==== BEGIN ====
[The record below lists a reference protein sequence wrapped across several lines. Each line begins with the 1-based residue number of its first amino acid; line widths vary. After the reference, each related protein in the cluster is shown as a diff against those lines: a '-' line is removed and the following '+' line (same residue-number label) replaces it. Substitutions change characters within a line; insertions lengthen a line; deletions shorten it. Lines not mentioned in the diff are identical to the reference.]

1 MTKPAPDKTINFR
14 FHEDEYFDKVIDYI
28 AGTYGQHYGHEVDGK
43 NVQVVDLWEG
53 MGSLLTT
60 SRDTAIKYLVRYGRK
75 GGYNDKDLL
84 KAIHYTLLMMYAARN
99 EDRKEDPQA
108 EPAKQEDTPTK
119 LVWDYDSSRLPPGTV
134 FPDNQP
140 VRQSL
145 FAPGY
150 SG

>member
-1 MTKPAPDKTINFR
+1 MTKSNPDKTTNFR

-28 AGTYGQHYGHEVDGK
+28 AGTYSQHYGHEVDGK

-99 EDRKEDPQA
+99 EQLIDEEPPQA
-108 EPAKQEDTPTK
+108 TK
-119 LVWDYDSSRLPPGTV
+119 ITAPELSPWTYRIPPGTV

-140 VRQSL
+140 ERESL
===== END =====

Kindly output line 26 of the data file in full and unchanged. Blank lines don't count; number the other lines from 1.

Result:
-119 LVWDYDSSRLPPGTV